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Jury trials in Ontario on hold until at least September amid COVID-19, court says

Criminal and civil jury trials in Ontario will be on hold for at least an additional three months in light of the ongoing COVID-19 pandemic.

The Ontario Superior Court temporarily halted in-person operations in mid-March due to rising concerns over the novel coronavirus, with all criminal and civil matters suspended or adjourned until June.

But in a notice issued this week, Chief Justice Geoffrey B. Morawetz says the court will not resume jury selection and jury trials until September at the earliest.

Morawetz says the court will monitor the situation and give further direction next month.

Until then, he says, all criminal matters that had already been rescheduled for June due to COVID-19 restrictions should keep their dates.

The rescheduling of civil jury matters will be left to each region of the court.

Urgent matters may still proceed by phone or video

The court has continued to hear urgent matters during this time, with some hearings carried out via teleconference.

The provincial court, which handles the majority of criminal cases, also dramatically cut back its operations last month in an effort to curb the spread of COVID-19.

The Ontario Court of Justice suspended all family and criminal trials as well as preliminary inquiries until June, and has not issued new instructions.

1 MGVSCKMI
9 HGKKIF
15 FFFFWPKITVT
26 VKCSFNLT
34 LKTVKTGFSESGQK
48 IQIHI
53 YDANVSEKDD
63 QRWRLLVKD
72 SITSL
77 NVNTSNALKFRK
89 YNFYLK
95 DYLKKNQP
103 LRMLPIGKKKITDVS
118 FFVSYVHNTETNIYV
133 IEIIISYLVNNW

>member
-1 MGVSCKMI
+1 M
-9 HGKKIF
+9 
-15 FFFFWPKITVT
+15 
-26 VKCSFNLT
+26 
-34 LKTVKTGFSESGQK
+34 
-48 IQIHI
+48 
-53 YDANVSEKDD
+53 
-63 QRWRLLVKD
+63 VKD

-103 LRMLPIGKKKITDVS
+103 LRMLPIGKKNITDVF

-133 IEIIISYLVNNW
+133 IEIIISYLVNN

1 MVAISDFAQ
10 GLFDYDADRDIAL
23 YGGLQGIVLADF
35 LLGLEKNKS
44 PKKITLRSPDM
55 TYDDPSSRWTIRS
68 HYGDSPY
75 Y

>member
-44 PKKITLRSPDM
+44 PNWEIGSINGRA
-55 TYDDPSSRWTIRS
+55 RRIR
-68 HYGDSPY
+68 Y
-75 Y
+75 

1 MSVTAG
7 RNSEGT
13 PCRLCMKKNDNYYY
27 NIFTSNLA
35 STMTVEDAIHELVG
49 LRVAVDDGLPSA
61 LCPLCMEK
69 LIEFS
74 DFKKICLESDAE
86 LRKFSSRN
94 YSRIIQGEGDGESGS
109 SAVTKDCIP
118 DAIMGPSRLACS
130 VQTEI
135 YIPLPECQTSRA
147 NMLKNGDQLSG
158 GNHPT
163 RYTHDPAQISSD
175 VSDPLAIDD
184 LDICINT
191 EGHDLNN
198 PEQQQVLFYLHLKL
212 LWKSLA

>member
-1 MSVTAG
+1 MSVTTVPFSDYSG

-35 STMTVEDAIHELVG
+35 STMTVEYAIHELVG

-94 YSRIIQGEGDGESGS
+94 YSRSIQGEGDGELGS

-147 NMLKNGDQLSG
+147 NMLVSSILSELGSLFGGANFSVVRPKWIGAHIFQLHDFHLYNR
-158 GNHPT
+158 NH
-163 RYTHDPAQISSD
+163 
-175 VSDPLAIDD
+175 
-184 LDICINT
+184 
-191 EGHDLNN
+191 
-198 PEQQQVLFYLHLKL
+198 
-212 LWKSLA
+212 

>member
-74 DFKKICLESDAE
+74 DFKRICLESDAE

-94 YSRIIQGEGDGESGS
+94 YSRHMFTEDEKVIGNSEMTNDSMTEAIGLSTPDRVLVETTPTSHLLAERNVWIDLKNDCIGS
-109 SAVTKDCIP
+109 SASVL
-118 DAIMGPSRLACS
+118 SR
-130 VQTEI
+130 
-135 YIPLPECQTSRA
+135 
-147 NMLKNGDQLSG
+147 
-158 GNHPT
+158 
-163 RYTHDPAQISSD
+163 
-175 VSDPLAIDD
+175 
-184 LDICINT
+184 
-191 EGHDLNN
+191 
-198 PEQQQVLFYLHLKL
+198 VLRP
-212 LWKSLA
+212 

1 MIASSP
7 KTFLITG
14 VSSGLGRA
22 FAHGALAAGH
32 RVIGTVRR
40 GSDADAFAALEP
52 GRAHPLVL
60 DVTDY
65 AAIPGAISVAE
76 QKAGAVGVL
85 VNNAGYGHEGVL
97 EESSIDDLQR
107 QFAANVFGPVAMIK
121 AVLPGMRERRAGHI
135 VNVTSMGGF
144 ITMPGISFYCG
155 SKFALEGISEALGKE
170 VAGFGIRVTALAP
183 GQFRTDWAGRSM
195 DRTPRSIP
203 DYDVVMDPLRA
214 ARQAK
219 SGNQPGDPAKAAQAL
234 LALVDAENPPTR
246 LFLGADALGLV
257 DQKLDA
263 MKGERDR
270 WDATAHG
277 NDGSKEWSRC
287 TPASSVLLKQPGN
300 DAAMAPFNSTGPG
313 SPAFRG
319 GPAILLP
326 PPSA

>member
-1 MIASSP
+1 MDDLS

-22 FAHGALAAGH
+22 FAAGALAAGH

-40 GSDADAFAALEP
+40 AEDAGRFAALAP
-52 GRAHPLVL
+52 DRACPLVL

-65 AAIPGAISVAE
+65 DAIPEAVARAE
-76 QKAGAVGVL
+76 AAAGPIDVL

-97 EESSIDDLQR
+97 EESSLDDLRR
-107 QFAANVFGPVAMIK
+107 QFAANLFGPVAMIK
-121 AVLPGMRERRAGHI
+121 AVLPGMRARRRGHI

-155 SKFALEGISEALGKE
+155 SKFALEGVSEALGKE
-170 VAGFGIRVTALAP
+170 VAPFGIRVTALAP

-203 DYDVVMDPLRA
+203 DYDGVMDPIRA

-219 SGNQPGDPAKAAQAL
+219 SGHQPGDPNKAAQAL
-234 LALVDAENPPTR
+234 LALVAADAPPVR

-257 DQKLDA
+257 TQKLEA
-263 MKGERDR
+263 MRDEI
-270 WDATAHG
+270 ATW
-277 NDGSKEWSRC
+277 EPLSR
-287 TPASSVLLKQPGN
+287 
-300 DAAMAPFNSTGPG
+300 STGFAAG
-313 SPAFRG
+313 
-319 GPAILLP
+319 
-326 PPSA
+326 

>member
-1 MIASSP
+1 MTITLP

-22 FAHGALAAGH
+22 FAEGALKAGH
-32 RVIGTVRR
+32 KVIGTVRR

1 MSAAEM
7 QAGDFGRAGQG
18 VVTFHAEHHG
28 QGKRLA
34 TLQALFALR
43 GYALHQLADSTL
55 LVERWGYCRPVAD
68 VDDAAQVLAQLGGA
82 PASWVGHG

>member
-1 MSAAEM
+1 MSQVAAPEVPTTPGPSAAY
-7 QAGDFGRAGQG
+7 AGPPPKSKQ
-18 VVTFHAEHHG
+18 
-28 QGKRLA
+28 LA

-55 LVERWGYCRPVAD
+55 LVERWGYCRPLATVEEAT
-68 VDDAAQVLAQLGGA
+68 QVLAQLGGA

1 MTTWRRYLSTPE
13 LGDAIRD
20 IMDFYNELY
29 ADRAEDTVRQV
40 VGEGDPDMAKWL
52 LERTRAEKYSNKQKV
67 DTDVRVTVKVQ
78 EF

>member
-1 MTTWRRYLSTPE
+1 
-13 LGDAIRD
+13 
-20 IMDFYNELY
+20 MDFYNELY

Justice officials continue to oversee bail, remand and plea courts for accused people in custody, as well as plea court for urgent cases involving accused people not in custody.

They are also available to preside over urgent family proceedings and other matters deemed essential. Any matters that do proceed are to be heard by telephone or video conferencing unless ordered otherwise.

Some legal experts have raised concerns that the temporary suspension of most court operations could have significant long-term consequences.

The Supreme Court of Canada made allowances for exceptional circumstances when it imposed strict time limits on court cases, which means any cases that were abruptly stalled likely won’t be compromised, experts have said.

But it’s possible the exemption won’t be applied to later cases held up by snowballing delays.

CBC

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CBC

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